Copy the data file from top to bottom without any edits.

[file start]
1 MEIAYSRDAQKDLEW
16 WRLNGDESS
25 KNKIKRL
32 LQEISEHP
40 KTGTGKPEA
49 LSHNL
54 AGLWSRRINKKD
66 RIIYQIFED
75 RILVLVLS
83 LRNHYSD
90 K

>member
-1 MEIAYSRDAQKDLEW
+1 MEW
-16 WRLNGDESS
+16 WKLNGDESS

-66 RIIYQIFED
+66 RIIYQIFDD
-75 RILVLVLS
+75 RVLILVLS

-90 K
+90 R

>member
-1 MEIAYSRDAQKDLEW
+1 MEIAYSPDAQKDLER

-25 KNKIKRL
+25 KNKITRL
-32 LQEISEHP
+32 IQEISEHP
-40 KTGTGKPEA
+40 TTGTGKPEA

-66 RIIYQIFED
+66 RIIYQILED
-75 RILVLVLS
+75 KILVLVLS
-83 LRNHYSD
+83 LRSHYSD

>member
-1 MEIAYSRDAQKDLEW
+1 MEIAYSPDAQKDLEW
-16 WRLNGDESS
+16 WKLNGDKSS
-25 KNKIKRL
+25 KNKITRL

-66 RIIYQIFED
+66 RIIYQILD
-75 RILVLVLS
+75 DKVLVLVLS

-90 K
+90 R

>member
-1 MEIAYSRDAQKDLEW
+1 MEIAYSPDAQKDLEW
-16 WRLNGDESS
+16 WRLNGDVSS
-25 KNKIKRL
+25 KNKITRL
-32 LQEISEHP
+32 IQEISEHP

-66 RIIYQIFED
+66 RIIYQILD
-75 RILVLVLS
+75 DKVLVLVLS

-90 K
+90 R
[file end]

1 MEIAYSRDAQKDLEW
16 WRLNGDESS
25 KNKIKRL
32 LQEISEHP
40 KTGTGKPEA
49 LSHNL
54 AGLWSRRINKKD
66 RIIYQIFED
75 RILVLVLS
83 LRNHYSD
90 K

>member
-1 MEIAYSRDAQKDLEW
+1 MEW
-16 WRLNGDESS
+16 WKLNGDESS

-66 RIIYQIFED
+66 RIIYQIFDD
-75 RILVLVLS
+75 RVLILVLS

-90 K
+90 R

>member
-1 MEIAYSRDAQKDLEW
+1 MEIAYSPDAQKDLER

-25 KNKIKRL
+25 KNKITRL
-32 LQEISEHP
+32 IQEISEHP
-40 KTGTGKPEA
+40 TTGTGKPEA

-66 RIIYQIFED
+66 RIIYQILED
-75 RILVLVLS
+75 KILVLVLS
-83 LRNHYSD
+83 LRSHYSD

>member
-1 MEIAYSRDAQKDLEW
+1 MEIAYSPDAQKDLEW
-16 WRLNGDESS
+16 WKLNGDKSS
-25 KNKIKRL
+25 KNKITRL

-66 RIIYQIFED
+66 RIIYQILD
-75 RILVLVLS
+75 DKVLVLVLS

-90 K
+90 R

>member
-1 MEIAYSRDAQKDLEW
+1 MEIAYSPDAQKDLEW
-16 WRLNGDESS
+16 WRLNGDVSS
-25 KNKIKRL
+25 KNKITRL
-32 LQEISEHP
+32 IQEISEHP

-66 RIIYQIFED
+66 RIIYQILD
-75 RILVLVLS
+75 DKVLVLVLS

-90 K
+90 R